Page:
The case of Vivaha, an early Kannada social-realist play, is curious indeed. It was first published in 1875 by the Basel Mission Tract and Book Depository, Mangalore. By 1914, it was already in its fifth edition. Vivaha (The Wedding) is the first part of a three-part Christian tract called Dampatya Stithi (The Married Life). It was only when H. G. Sridhar, intrigued by the title, The Married Life, managed to obtain a copy from the Oriental and India Office Collections, British Library, London, that the first part, Vivaha, was discovered to be a play; the other two parts are essays. Sridhar wrote an erudite introduction to Vivaha and this edition was published in 1998 by Kannada Sangha, Vivekananda College, Puttur, Karnataka.
The identity of the author is not revealed anywhere in the play, but Sridhar comes to a conclusion through his research that the author of the play could well be Salomo Bhaskar, a Hindu convert to Christianity, who had in 1869 translated the first social-realist Marathi novel, Baba Padmanji’s Yamuna Paryatan into Kannada as Yamunabayiya Sanchara. Sridhar feels that since Yamuna Paryatan is about conversion to Christianity, and Salomo Bhaskar was inspired by the progressive nature of his new religion to write an independent play. Sridhar observes that the play, through its language and depiction of customs, is located in North Karnataka, a region to which Bhaskar belonged.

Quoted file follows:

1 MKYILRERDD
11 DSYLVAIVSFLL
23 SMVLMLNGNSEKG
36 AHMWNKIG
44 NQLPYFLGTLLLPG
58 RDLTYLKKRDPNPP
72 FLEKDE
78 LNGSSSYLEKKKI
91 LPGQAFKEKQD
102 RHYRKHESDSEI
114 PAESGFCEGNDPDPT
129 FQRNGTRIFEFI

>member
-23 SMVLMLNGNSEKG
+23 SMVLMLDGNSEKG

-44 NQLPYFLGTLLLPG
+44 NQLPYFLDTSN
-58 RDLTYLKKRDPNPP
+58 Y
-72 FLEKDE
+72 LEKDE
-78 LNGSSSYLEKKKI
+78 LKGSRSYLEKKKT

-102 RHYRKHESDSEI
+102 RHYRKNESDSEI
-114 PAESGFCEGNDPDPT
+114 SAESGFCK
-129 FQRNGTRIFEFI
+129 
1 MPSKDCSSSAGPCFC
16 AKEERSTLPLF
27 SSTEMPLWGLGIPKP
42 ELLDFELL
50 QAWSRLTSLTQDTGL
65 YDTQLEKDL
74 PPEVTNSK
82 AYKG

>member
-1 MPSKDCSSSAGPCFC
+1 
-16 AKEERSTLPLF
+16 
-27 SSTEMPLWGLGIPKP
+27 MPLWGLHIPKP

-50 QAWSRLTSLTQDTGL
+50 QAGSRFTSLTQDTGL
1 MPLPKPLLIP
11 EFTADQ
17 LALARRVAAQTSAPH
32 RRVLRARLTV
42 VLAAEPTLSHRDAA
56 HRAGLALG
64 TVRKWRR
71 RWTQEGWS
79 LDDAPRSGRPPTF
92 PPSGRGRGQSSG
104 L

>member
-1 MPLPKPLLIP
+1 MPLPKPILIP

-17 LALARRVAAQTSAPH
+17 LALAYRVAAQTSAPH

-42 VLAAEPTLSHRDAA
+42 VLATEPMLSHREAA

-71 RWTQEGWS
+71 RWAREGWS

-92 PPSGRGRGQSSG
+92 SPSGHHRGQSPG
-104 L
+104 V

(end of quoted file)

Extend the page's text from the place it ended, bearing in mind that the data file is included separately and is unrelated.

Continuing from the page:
The first six scenes of Vivaha are devoted to two child marriages and the disastrous consequences they have on the family. Triambaka Rao works in a government office for a meagre salary. His wife, Radhabai, wants to conduct the weddings of their children – ten-year-old son Balu and six-year-old daughter Narasubai. Triambaka Rao wants his children to be educated and wants his son to study further and get a job so that he can supplement the family income. Though he knows that he should get his daughter married before she attains puberty, as was the custom, he wants to wait for some more time so that he can save some money for the wedding. An entire group of people who stand to benefit from such occasions like the astrologer, the priest, and the moneylender support his wife and Triambaka Rao is coerced into giving his assent. He pledges his house and takes a large loan from Chandulal, the Marwari money lender. Most of this money is spent on gold ornaments and so, a number of other articles for the wedding are bought on credit.
The play starts sedately with preliminary discussions about the wedding and gathers pace with the buying of jewellery, clothes, groceries, and flowers, decorating the wedding pandal, borrowing additional jewels from friends, and hiring of various bands and dancers. With each scene we see pressure being built relentlessly on Triambaka Rao as he sees so much money being spent recklessly. To add to his woes, some vendors increase their rates at the last minute and refuse to offer their services until they are paid. The play reaches its climax in the fifth scene with a grand procession and wedding ceremony.
The next day, it is discovered that a gold necklace borrowed by Radhabai from a neighbour is missing. Triambaka Rao’s daughter loses a gold bracelet and is not allowed into her husband’s house. To pay back the loan and interest, he sells his house. The traders hound him after the wedding. Unable to pay for the many things he bought on credit from them, he declares himself insolvent. As he was spending all his time convincing people to wait for payment, he is unable to attend office and loses his job. By the end of the sixth scene, we find the family living in a small one-room house in utter poverty and misery.